Mother, homemaker, world builder

By Lyndsie Kiebert-Carey
Reader Staff

Recently, upon a Christmas tidings visit to the Reader office, Publisher Ben Olson asked me a perfectly polite and simple question. It was something along the lines of: “Do you feel disconnected at all from the outside world?”

He was of course referring to the drastic life change I underwent in 2023: The transition from newspaper news editor at our esteemed local weekly to stay-at-home mom of a baby boy named Liam. It was a choice I made willingly and excitedly. Still, despite the breezy answer I gave Ben about how I stay up on current events and find ways to get out of the house even with a baby attached to me, I keep mulling over the question.

Do I feel disconnected? The answer, as it turns out, is complicated.

First, it might help to define my inner world — one of feeding schedules, sleep regressions and increasingly labor-intensive diaper changes. My 5-month-old little boy is in 18-month clothing, eating his first solids and trying desperately to balance his giant noggin well enough to sit up on his own. All this growing is exhausting for all parties involved, though luckily one of us has the benefit of caffeine consumption to keep her going.

As far as co-workers go, we have cattle dog Mac and black cat Pistol. They are never far from Liam, which in recent weeks has come in handy more than once. An expression of consternation dissolves into pure joy whenever one of the pets walks into the baby’s line of sight. Their mere existence delights him, which warms my heart. 

My inner world as of late is certainly small in a physical sense. We spend most of our days between the rocking chair, nursing and laughing; the kitchen, playing and cooking; the driveway, walking and napping; and the changing table, wiping and cursing.

For the first time in seven years, I pick up the Reader and find myself unaware of what story awaits me on the next page. I run errands so infrequently that store remodels and road construction projects seem to begin and end with lightning speed. My small talk is deeply out of practice. I sit on unread emails for days longer than I have since, well, ever.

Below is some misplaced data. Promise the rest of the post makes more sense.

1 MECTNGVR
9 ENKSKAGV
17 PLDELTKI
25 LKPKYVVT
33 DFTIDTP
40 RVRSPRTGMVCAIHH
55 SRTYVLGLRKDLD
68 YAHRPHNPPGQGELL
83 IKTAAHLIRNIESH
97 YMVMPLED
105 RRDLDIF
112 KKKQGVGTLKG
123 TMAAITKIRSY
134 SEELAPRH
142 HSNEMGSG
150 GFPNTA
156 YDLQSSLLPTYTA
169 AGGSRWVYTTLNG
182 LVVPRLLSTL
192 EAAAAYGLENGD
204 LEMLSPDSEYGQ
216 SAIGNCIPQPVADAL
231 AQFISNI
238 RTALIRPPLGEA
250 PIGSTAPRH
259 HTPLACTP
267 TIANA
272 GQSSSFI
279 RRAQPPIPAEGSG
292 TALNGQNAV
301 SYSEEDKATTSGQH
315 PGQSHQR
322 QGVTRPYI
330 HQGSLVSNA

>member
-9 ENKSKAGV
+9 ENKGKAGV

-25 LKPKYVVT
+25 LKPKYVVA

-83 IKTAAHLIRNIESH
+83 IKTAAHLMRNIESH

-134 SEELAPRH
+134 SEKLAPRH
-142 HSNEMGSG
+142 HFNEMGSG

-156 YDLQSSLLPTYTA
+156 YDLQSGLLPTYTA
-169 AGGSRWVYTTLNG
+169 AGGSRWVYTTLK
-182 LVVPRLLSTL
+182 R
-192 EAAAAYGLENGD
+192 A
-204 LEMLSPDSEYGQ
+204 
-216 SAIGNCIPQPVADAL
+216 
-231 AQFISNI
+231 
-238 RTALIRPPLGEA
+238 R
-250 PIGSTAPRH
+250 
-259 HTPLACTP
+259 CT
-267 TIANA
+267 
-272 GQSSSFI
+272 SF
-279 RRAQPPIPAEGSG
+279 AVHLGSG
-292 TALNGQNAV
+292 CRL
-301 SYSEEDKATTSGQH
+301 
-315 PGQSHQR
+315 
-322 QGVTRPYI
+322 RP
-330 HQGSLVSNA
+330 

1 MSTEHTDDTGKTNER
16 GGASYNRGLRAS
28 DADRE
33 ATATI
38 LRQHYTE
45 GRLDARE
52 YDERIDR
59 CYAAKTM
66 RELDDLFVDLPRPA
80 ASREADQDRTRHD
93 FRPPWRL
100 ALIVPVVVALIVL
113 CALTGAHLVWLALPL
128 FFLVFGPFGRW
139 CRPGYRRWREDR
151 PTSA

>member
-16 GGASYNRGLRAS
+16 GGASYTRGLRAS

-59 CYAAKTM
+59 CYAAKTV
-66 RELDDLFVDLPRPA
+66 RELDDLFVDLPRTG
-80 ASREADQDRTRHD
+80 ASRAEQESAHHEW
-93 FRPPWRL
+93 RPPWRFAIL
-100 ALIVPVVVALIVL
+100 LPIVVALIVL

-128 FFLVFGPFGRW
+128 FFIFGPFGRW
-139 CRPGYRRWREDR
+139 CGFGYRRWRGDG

But on the other side of all that disconnect lies a powerful fact I learned in recent weeks: Every second, a baby makes somewhere around 700 new neural connections. Every second of each day I spend in my new, slow life of child rearing and home making, Liam is literally learning how to be a person. He is making new connections at a truly unfathomable rate.

I’m leaning into this fact, providing narration to nearly everything we do together: make muffins, fold laundry, throw the ball for Mac. His eyes track my hands and watch my mouth move as I talk. He observes with such intensity that I’m sure he will join in at any moment — and in some senses, he has. Liam has started interjecting his own babble into conversations as my husband Alex and I swirl around him each evening, discussing our days while we make dinner together and the baby sits perched on the kitchen island in his bouncy seat. As of late, he has things to say.

“Tell us all about it, buddy,” Alex says to him. “How was your day with mama?”

I am genuinely curious what he would report, but glad my terrible singing and dancing — all necessary baby entertainment — remain a babble-protected secret for now.

To Liam’s rapidly developing brain, we are the world that he spends every waking moment observing, learning how to take part. Are we two people in a kitchen making dinner and catching up, or are we an entire universe? It really is a matter of perspective.

I am certainly not as connected to the outside world as I used to be, but I hardly have time to be sad about it. Why worry about being connected to a world when you can build a world? My only hope is that I can make it a good one.

Lyndsie Kiebert-Carey is a writer, mother and editor emeritus of the Sandpoint Reader.

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